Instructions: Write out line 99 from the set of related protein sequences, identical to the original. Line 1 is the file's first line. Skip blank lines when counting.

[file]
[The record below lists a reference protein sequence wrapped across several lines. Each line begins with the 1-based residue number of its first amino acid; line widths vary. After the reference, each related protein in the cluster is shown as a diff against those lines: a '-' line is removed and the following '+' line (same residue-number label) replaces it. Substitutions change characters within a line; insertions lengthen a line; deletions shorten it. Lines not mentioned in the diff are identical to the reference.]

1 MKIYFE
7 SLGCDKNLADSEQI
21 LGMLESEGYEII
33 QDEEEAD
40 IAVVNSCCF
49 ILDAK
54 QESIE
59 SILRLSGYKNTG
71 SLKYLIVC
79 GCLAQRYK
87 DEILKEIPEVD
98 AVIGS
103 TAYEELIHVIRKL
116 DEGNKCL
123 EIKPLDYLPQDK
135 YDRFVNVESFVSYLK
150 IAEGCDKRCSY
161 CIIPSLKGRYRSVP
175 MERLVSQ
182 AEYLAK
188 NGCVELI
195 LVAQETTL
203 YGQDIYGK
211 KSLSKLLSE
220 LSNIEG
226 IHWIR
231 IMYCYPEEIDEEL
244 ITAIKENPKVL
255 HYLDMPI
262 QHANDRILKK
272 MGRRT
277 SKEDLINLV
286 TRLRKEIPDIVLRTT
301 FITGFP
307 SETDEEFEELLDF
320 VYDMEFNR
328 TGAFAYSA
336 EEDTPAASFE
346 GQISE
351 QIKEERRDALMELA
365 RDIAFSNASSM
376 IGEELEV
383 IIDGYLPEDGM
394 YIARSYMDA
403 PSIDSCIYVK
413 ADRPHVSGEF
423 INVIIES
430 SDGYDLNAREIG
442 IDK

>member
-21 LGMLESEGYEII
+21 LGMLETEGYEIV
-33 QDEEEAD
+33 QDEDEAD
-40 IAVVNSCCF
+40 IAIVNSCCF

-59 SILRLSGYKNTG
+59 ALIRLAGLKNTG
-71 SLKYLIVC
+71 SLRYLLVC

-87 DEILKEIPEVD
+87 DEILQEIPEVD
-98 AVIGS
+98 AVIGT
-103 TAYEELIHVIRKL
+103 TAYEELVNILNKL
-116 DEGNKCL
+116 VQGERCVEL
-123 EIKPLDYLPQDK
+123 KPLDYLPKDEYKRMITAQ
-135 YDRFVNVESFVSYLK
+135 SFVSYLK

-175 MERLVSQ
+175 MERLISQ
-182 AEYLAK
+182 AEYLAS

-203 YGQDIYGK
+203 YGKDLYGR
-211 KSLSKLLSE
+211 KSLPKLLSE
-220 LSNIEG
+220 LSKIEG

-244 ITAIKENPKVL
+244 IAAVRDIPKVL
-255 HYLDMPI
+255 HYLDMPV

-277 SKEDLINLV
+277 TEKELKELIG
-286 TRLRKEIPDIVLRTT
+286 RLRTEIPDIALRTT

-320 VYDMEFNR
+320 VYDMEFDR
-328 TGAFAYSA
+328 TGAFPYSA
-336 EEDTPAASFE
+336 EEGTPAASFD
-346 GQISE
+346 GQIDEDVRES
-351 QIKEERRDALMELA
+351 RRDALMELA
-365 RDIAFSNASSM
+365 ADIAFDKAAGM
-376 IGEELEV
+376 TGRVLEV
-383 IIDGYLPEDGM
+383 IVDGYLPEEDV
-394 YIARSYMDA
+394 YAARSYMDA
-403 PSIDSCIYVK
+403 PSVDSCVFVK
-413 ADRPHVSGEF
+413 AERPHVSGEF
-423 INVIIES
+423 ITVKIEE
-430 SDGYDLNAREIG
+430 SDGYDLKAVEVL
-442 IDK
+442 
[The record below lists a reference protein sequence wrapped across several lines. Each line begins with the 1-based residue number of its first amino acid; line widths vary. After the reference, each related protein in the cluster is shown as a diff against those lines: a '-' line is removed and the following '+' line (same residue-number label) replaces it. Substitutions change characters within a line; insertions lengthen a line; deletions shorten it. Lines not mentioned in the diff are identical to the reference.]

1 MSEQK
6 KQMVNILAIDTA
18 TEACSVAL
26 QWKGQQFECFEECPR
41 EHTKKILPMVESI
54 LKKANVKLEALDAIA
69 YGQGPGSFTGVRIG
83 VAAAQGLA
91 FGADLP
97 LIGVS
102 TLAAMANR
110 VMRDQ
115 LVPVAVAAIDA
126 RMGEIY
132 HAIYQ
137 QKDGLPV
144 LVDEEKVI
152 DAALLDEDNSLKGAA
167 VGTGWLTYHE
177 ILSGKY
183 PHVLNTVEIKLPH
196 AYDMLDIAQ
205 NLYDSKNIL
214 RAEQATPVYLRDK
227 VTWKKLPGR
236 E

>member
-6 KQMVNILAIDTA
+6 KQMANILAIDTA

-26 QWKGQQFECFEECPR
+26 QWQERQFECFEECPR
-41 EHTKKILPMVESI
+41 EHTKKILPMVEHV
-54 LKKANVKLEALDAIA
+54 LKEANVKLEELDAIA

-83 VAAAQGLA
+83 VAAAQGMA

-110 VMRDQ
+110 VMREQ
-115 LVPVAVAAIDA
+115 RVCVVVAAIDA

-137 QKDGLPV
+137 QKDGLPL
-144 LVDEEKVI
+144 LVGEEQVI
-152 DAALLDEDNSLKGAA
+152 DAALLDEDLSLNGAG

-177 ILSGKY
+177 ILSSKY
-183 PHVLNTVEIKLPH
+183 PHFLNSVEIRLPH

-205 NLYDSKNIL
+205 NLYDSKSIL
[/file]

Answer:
+346 GQIDEDVRES